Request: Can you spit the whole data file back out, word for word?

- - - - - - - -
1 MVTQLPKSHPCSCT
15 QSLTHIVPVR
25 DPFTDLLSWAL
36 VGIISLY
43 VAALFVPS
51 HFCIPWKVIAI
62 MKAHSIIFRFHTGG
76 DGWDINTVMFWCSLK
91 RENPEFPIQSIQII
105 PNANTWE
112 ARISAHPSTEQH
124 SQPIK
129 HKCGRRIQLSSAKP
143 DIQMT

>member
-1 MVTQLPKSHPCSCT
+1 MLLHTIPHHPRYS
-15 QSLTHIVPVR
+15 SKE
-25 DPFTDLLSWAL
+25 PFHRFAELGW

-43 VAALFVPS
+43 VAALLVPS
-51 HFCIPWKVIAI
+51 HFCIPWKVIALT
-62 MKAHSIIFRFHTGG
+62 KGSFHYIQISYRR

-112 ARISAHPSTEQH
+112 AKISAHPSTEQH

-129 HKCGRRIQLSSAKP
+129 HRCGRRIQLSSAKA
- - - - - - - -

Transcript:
1 MVTQLPKSHPCSCT
15 QSLTHIVPVR
25 DPFTDLLSWAL
36 VGIISLY
43 VAALFVPS
51 HFCIPWKVIAI
62 MKAHSIIFRFHTGG
76 DGWDINTVMFWCSLK
91 RENPEFPIQSIQII
105 PNANTWE
112 ARISAHPSTEQH
124 SQPIK
129 HKCGRRIQLSSAKP
143 DIQMT

>member
-1 MVTQLPKSHPCSCT
+1 MLLHTIPHHPRYS
-15 QSLTHIVPVR
+15 SKE
-25 DPFTDLLSWAL
+25 PFHRFAELGW

-43 VAALFVPS
+43 VAALLVPS
-51 HFCIPWKVIAI
+51 HFCIPWKVIALT
-62 MKAHSIIFRFHTGG
+62 KGSFHYIQISYRR

-112 ARISAHPSTEQH
+112 AKISAHPSTEQH

-129 HKCGRRIQLSSAKP
+129 HRCGRRIQLSSAKA